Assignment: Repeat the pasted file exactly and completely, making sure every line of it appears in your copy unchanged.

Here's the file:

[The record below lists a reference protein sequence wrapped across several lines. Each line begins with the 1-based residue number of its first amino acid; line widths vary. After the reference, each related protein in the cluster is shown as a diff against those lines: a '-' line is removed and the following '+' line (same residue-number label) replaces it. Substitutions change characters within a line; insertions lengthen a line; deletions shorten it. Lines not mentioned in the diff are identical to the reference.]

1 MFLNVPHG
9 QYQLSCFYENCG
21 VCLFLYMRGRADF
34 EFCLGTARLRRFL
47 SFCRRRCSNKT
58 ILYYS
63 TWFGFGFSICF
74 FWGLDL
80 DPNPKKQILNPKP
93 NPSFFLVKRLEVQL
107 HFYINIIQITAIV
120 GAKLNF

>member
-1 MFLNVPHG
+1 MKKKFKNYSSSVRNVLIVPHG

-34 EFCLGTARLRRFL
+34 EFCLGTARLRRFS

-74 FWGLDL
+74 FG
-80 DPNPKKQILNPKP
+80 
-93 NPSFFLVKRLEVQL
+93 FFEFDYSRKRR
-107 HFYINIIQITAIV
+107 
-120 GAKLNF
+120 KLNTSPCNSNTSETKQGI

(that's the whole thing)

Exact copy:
[The record below lists a reference protein sequence wrapped across several lines. Each line begins with the 1-based residue number of its first amino acid; line widths vary. After the reference, each related protein in the cluster is shown as a diff against those lines: a '-' line is removed and the following '+' line (same residue-number label) replaces it. Substitutions change characters within a line; insertions lengthen a line; deletions shorten it. Lines not mentioned in the diff are identical to the reference.]

1 MFLNVPHG
9 QYQLSCFYENCG
21 VCLFLYMRGRADF
34 EFCLGTARLRRFL
47 SFCRRRCSNKT
58 ILYYS
63 TWFGFGFSICF
74 FWGLDL
80 DPNPKKQILNPKP
93 NPSFFLVKRLEVQL
107 HFYINIIQITAIV
120 GAKLNF

>member
-1 MFLNVPHG
+1 MKKKFKNYSSSVRNVLIVPHG

-34 EFCLGTARLRRFL
+34 EFCLGTARLRRFS

-74 FWGLDL
+74 FG
-80 DPNPKKQILNPKP
+80 
-93 NPSFFLVKRLEVQL
+93 FFEFDYSRKRR
-107 HFYINIIQITAIV
+107 
-120 GAKLNF
+120 KLNTSPCNSNTSETKQGI